Not all Content Is Created Equal: How to Align Your Blog Format with Your Goals

Vantage Points

It is very rare to see a business owner who does not blog. However, the majority of the content is still ignored by the readers.

Only a few blogs are shared and even fewer see comments. At times it feels that you are talking to yourself.

[bctt tweet=”Over 85% of published content is ignored by the readers. ” username=”@tredigital”]

There are many causes of failure (we’ll talk about these later). For today, I wanted to focus on the blog format.

Before you start planning your content strategy, you must understand the goals of your content.

Whether you are writing to elevate your branding, generate more email sign-ups, or increase traffic to your blog,  there is no one content style to fit them all.

[bctt tweet=”There is not a single content style: blogging for sales, leads or branding is vastly different.” username=”@tredigital”]

If  you are still struggling to determine which content style is right for you, start by determining your goals. 

It is not enough just to say “I want more business”. Being specific will help you determine the right content style.

We created a simple cheat-sheet to help you better format your blogs.

If you do not want to read the entire blog, skip straight to the Blog Format checklist.

Writing for a book/essay style blogs

Best suited for creatives in the fine arts industry. This style is more personal, written without consideration for expanded readership or massive traffic

This is more of a traditional style rather than modern internet style writing. It is still beneficial for companies whose brand incorporates a more human or personal message.

Think of a bookstore’s “suggested reading” page or your favorite author’s website. Typically, readers of this blog are already fans or followers of the brand or person.

Best practices for an essay-style blog: 


  • Structure this like a basic essay.
  • Incorporate five key points framed with an introduction and a conclusion.
  • Think about flow and readability. One idea leads into another.
  • Write in a generally personable voice.


Here’s an example of Elizabeth Gilbert’s blog. She’s the writer of Eat Pray Love and, while she uses her website to inform her fans of new books and TV appearances, she also uses it as a platform to show her fans her personal side.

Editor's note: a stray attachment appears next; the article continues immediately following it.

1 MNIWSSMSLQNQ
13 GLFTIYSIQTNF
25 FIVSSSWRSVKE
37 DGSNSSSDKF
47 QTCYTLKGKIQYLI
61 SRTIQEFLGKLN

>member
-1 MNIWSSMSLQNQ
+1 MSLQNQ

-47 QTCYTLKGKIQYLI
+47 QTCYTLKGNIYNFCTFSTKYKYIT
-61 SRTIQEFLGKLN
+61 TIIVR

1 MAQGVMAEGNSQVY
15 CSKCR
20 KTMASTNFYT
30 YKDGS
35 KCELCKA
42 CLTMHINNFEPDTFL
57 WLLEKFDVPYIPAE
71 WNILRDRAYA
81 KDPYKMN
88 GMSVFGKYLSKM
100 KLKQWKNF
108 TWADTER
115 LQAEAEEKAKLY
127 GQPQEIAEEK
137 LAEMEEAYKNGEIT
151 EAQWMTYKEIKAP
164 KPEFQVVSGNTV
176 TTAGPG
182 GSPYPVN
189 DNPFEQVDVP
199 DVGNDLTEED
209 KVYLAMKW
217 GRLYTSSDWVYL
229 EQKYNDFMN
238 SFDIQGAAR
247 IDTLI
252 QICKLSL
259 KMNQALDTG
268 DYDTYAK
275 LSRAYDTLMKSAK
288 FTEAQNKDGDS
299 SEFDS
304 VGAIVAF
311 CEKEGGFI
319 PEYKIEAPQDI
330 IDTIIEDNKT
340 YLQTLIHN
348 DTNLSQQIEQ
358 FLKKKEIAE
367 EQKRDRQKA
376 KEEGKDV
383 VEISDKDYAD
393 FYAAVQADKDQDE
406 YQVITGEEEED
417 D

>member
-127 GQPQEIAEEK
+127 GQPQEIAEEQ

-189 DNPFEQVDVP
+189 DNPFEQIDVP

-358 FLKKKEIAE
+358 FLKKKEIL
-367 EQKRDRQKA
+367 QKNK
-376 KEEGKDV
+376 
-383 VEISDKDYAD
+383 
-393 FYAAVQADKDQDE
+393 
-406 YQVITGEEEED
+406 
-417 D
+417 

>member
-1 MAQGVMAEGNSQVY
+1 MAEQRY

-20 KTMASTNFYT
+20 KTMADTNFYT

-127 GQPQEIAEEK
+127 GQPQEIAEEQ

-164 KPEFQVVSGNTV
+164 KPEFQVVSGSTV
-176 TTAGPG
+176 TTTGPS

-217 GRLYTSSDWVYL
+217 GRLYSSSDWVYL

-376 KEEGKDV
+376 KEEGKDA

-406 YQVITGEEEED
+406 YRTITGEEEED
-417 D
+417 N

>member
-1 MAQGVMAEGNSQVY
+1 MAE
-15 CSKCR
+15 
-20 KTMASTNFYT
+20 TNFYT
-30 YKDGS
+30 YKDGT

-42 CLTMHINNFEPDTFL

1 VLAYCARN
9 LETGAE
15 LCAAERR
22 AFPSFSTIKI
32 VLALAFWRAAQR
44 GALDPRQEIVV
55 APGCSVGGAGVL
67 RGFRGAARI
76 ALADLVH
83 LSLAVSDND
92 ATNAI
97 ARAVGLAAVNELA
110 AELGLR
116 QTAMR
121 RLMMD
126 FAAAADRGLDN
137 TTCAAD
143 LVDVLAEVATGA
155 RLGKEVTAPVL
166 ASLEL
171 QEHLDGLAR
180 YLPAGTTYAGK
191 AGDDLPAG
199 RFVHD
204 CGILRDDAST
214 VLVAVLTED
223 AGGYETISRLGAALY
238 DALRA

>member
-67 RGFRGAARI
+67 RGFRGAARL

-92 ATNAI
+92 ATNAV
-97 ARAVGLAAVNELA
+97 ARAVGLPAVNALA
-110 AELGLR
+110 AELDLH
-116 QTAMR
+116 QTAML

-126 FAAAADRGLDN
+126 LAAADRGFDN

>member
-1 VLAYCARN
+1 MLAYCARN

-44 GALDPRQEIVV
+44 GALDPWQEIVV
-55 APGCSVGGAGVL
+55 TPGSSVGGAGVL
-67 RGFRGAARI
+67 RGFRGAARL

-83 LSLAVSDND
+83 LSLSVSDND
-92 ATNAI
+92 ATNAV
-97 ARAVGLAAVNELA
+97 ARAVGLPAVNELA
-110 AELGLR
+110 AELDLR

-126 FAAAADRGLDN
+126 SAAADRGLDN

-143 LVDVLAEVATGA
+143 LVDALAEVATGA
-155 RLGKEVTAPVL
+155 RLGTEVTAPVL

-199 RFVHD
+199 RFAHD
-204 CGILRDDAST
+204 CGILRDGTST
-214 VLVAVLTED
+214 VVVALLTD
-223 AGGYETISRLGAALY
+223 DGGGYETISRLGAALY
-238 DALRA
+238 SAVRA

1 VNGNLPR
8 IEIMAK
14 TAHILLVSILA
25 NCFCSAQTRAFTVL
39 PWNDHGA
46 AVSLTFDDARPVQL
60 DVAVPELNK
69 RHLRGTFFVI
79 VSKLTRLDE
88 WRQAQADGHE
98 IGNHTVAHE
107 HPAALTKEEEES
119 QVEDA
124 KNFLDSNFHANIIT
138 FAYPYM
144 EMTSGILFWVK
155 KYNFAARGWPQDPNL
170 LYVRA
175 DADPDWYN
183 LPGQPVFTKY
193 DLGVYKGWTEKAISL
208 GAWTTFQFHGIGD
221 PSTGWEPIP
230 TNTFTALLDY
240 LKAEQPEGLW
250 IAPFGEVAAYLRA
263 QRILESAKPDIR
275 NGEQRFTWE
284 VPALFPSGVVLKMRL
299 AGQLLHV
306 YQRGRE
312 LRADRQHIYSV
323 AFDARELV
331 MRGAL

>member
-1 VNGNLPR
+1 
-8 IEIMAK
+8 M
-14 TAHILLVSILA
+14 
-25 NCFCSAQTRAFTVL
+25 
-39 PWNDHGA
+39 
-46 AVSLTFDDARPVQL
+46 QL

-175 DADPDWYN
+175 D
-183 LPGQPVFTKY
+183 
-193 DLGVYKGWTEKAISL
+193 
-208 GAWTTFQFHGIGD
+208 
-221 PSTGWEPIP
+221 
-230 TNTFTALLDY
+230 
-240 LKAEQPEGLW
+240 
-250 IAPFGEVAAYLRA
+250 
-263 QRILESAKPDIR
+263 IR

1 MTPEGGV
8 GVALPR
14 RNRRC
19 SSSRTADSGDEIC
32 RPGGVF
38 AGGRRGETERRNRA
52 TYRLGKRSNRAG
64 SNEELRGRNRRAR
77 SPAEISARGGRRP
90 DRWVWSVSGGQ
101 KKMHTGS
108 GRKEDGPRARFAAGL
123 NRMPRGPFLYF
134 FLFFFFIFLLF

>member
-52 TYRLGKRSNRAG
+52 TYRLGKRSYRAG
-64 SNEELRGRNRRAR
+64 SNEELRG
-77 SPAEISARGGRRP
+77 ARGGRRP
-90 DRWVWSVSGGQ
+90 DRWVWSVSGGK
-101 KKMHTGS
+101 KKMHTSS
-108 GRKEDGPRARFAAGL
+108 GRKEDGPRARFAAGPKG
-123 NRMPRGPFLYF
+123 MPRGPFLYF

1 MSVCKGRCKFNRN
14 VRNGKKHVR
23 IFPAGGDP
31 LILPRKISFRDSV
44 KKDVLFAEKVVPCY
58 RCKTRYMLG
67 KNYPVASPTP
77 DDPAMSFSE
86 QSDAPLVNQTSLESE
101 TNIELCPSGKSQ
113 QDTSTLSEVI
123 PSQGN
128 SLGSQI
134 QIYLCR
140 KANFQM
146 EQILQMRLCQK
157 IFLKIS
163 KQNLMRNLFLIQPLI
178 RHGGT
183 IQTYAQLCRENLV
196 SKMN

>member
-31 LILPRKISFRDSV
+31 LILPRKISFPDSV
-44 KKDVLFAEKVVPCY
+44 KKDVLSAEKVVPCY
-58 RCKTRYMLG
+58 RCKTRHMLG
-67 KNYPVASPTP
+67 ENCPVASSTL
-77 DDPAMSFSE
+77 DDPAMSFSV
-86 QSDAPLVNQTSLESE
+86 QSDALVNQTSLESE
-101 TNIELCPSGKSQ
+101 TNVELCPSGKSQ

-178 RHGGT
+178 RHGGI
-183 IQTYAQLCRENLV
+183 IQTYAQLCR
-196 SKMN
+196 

Writing for bots/SEO-friendly content


By working to associate certain brands with popular or trending phrases and keywords, this style is perfect for new businesses or companies in rebranding mode.

Things become more complicated if you are attempting to write with an SEO in mind. 

The rules for what is considered an SEO-optimized blog are constantly changing but if you are trying to generate awareness and buzz, some of the key items remain the same. 

Best practices for an SEO-friendly blog: 
  • Research top keywords used by other in your industry using Buzzsumo.
  • Integrate keywords into the title, first paragraph, and product description.
  • Identify the phrases and words you want your company or product to be associated with and then pepper your blog with these and the synonymous keywords.  
  • Put these keywords at the beginning of paragraphs and sections.
  • Direct your viewers through your blog with “long tail phrases” that support your keywords.
  • Create internal linking system (i.e. link to your old blogs and content)
  • Include links to some of the higher ranking content created by others


Do not overdo the keywords. Make sure to explain what the keywords mean for your blog, your business, your brand and your product. Avoid using jargon or hard to understand phrases. 

While the blogtyrant blog has covered SEO optimization, all his other posts are, themselves, SEO-optimized in the way they are laid out and centered around the key, searchable phrases.

Writing for Web readers/”skimming” version


Especially if your product or company appeals to mobile users, this blog format ensures that users get the important gist of your post.

We interact with the web differently than we do with a book or newspaper. Web readers find comfort in short sentences and visual aides. Your blog should still be able to get the attention of a distracted web reader. 

Best practices for web readers: 


  • You have a better chance of getting your messages across if your main points stand out from the rest of the text (use headers, bullet points, separators, clear section, etc).
  • Write in shorter sentences, use words that are easy to understand, create a lot of space between lines.
  • Add multiple images to illustrate your points.
  • Think of your blog visitors as viewers, not readers. There is nothing that will turn them off more than long blocks of text. Period.